After spending weeks reading up recommendations and condemnations online, my search led me to Dr Reddy who, from what I could discern is to hair transplants what Stephen Hawking is to physics: a pioneer who has taken the techniques for the procedure – and the results – to the next level.
The vast majority of hair transplant surgeons employ a technique called Strip Surgery, whereby a strip of skin containing hair follicles up to 1cm deep and 30cm wide is removed from the back of the head before the hairs are taken out of the skin and replanted where needed. While it has achieved some strong results, it leaves a permanent scar across the back of the head, and has a lengthy recovery period. It can also be very hit and miss.
Dr Reddy, along with only a handful of other surgeons around the world, performs a procedure called Follicular Unit Extraction (FUE). Individual hairs are removed from the donor area (the back of the head where we have so many hairs that no one will ever notice they are missing) before being reinserted one by one across the front of the crown. The procedure takes longer and is more challenging, but I’m told it produces industry-leading results and leaves no permanent scarring.
Since 2007, Dr Reddy has seen men of all ages, from 17 to 70. He’s treated footballers and actors, plumbers and journalists. Some 15,000 men have passed through his doors in search of his elixir of youth, though under 20% of those he consults actually qualify for the treatment – sadly, once you’re too far gone, reversal isn’t possible. I’m just the right level of bald – enough gone to achieve results; enough left to take from the hair-rich areas and give to the poor.
And so it is that I find myself being massaged by a gloved dildo, as Dr Reddy begins to remove my healthy hairs, one by one, passing them to an assistant who readies them for reinsertion. The procedure is uncomfortable but not unbearable. Barring sporadic moments of mild pain, it’s mostly just boring – 20 hours of daytime telly is enough to rot anyone’s brain. It’s certainly not for the faint of heart or those who an aversion to blood – there’s a lot of it, and throughout the procedure you look like Hellraiser – but considering that you’re having thousands of incisions made to your head, it’s nowhere near as bad as you’d imagine.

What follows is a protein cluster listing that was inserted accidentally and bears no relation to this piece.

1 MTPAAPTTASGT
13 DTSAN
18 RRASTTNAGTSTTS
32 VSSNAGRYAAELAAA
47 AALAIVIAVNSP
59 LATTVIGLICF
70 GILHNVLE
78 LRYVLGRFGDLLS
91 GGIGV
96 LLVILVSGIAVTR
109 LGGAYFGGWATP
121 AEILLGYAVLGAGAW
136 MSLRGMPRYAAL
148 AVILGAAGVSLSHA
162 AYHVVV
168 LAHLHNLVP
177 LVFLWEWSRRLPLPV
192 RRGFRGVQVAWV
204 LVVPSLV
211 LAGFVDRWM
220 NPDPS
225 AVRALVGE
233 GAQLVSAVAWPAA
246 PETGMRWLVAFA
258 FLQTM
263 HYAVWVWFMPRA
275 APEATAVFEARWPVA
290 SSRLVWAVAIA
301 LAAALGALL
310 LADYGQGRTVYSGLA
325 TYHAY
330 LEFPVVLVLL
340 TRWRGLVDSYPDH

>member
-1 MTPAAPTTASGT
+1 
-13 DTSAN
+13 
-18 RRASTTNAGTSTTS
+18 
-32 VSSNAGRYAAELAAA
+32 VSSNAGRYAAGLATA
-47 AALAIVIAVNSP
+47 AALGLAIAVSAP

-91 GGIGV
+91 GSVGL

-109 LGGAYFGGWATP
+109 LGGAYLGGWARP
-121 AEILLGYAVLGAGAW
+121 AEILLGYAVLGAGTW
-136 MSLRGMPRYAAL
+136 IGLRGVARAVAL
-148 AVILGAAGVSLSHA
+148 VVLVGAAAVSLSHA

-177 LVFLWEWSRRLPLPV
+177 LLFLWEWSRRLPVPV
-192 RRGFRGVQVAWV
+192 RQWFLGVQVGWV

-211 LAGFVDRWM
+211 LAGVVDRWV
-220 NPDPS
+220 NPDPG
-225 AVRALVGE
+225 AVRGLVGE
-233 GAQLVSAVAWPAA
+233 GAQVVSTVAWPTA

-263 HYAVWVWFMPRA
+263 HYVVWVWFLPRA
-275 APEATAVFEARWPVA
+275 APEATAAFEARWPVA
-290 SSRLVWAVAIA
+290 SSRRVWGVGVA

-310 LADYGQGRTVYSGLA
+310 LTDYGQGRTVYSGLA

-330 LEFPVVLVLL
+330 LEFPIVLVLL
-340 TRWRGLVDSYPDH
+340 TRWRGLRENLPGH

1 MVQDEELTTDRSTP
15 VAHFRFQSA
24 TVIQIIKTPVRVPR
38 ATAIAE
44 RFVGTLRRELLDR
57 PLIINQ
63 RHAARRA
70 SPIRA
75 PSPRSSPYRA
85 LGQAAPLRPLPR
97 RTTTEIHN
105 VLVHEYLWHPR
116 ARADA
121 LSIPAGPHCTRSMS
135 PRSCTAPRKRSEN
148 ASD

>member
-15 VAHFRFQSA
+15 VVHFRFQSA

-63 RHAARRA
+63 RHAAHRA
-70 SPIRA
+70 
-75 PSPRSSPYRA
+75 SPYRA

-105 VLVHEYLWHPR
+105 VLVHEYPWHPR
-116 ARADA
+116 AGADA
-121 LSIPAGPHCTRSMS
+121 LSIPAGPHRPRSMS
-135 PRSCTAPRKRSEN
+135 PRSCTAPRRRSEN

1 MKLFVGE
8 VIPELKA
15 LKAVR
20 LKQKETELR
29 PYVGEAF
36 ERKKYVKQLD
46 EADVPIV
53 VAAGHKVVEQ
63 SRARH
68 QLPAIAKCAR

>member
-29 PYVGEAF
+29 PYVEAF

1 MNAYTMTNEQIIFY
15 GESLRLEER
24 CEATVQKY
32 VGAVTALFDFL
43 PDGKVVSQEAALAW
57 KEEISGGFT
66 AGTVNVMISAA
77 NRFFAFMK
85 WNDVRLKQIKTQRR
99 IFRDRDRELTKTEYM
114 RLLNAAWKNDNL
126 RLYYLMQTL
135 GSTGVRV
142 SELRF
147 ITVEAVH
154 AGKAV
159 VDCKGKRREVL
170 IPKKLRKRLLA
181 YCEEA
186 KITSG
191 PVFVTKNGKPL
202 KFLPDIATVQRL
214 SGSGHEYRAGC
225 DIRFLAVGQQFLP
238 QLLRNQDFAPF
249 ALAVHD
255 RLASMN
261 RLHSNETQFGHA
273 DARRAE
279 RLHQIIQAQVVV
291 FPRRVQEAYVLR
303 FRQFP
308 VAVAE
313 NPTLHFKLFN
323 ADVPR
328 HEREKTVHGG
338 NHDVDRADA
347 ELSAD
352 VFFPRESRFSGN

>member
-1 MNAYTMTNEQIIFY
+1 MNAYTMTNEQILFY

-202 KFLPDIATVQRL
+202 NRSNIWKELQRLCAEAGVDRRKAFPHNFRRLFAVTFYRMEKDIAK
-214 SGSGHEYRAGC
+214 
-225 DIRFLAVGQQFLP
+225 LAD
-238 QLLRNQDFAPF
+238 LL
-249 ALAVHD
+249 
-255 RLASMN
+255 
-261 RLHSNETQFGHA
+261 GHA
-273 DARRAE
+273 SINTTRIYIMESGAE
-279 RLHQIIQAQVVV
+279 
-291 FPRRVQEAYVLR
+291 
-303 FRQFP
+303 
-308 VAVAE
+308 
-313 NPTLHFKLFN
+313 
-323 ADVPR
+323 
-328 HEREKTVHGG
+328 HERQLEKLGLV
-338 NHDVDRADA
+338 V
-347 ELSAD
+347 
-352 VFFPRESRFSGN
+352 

At the time of writing, it’s been six weeks since the procedure.
The recovery period is minimal – the scabs fall off after a week and new hair starts to come through immediately. Although it takes between nine and 12 months for full regrowth, I’m already beyond chuffed with the results – just touching the new, thick hair across the front of my scalp brings a smile to my face.
Since the op, I’ve been asked by a lot of people if I’m embarrassed to admit that I’ve had a transplant, or if I think there’s a stigma around men undergoing cosmetic surgery. The truth is I that I don’t feel any shame – as soon as I got home from the clinic, the first thing I did was put up a #posttransplantselfie on Facebook (which, incidentally, fast became my most popular post ever, racking up over 100 ‘likes’ and positive comments within an hour.)
It may still not be considered ‘masculine’ to care about the way you look, but times are changing. Ten years ago, blokes didn’t wear moisturiser. Now there are almost as many grooming products on sale for men as there are for women. Every single guy I’ve spoken to since having the transplant has said that if he were going bald and could afford to do something about it, he would. At present, the shortage of top-class technicians, coupled with the eye-watering price tags means that for many, hair transplants are a thing of the future, not the present. That won’t be the case for long.
As more celebs and sportsmen parade their successful results, guys will realise that transplants aren’t the ‘cut-and-stick’ procedures they once were. Instead, they are life-changing, confidence-boosting escape routes from a life less hairy – and, as I’ve found out, that’s something you can’t easily put a price tag on.